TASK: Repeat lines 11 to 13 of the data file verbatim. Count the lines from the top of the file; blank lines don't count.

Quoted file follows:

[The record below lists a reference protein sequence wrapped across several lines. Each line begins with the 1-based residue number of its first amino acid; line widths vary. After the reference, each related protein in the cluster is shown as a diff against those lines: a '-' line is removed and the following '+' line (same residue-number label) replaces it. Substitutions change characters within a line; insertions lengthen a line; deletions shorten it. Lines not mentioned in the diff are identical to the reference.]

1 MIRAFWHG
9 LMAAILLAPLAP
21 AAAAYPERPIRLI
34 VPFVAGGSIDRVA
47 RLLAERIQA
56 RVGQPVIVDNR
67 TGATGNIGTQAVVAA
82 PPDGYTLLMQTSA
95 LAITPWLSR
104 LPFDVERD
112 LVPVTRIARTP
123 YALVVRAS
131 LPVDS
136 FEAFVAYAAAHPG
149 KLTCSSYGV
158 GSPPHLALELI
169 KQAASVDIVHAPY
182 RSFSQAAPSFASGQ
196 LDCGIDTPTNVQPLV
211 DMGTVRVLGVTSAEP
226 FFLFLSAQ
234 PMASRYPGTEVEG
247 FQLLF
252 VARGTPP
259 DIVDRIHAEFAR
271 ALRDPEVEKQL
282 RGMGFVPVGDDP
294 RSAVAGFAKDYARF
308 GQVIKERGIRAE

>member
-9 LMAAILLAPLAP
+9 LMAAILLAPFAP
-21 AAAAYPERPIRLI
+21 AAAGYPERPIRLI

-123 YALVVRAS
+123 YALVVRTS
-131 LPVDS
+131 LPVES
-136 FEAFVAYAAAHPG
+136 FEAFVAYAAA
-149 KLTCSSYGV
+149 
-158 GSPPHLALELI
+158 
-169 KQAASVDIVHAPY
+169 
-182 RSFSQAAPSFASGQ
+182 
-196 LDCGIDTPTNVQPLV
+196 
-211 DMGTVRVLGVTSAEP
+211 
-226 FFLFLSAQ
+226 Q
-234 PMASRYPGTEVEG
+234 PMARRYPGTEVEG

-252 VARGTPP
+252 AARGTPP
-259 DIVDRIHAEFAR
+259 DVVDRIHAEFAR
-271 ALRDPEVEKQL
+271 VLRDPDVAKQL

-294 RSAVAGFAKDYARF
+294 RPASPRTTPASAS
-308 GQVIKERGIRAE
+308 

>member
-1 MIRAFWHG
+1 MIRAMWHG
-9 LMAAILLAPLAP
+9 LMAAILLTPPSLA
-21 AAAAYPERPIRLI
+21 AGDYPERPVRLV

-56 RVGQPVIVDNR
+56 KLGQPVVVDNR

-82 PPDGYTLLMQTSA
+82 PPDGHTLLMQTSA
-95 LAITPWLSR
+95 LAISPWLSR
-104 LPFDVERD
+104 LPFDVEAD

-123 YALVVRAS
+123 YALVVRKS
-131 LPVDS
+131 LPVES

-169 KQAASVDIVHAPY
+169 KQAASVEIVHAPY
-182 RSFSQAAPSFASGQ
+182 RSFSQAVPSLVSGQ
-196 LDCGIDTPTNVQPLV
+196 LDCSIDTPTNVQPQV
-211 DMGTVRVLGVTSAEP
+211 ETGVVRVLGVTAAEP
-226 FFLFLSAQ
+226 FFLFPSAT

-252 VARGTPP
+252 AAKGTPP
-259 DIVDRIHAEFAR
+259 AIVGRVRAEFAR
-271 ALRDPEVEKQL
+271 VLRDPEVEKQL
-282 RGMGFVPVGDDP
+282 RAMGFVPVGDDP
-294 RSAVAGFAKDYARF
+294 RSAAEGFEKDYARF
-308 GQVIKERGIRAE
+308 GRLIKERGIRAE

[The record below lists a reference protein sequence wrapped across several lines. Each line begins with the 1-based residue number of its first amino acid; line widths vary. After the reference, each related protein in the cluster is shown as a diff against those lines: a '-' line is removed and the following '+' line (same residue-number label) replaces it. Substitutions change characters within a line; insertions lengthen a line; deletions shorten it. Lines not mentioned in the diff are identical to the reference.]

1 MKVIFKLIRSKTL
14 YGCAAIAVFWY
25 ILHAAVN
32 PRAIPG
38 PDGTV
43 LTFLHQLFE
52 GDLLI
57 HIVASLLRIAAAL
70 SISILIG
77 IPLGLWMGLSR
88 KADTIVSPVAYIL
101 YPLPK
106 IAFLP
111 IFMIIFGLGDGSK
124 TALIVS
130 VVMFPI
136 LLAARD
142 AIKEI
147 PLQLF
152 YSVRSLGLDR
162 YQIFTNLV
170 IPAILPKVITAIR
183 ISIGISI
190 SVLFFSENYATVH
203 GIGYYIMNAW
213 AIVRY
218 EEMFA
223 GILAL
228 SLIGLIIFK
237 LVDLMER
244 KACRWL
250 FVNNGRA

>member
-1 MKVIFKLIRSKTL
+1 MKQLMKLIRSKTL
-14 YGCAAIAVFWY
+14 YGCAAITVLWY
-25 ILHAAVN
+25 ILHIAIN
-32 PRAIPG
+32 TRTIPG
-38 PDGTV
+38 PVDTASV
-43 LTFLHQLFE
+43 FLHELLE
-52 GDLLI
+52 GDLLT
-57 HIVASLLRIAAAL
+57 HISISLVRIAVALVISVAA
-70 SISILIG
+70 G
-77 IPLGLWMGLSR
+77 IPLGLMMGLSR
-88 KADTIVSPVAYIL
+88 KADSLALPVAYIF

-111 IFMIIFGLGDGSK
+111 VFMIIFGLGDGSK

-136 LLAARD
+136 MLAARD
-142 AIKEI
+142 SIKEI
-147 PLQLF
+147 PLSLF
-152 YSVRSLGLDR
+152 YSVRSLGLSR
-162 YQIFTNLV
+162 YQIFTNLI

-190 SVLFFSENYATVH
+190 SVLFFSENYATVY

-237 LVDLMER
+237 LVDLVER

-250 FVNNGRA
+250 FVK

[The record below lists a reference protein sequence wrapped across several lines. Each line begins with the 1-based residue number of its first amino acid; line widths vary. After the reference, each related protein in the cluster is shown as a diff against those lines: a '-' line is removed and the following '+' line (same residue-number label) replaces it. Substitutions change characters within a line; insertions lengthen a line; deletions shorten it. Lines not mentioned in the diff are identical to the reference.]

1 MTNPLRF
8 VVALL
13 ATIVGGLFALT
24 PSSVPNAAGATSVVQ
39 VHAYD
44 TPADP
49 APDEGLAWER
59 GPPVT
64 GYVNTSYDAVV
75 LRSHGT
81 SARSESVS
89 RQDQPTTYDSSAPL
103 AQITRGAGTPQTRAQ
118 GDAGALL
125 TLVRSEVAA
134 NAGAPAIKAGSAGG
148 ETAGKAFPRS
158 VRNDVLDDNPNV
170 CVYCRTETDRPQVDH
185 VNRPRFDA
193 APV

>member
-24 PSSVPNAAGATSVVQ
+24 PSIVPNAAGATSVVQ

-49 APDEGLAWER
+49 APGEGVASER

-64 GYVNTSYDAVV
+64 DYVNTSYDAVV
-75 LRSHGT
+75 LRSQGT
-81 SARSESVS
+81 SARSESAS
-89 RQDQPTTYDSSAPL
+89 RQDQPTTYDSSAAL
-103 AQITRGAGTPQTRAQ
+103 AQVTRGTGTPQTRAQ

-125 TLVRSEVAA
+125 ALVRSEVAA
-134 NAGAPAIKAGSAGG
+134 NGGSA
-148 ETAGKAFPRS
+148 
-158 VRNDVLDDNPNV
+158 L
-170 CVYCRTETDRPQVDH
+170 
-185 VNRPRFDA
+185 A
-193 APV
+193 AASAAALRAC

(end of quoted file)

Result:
104 LPFDVERD
112 LVPVTRIARTP
123 YALVVRAS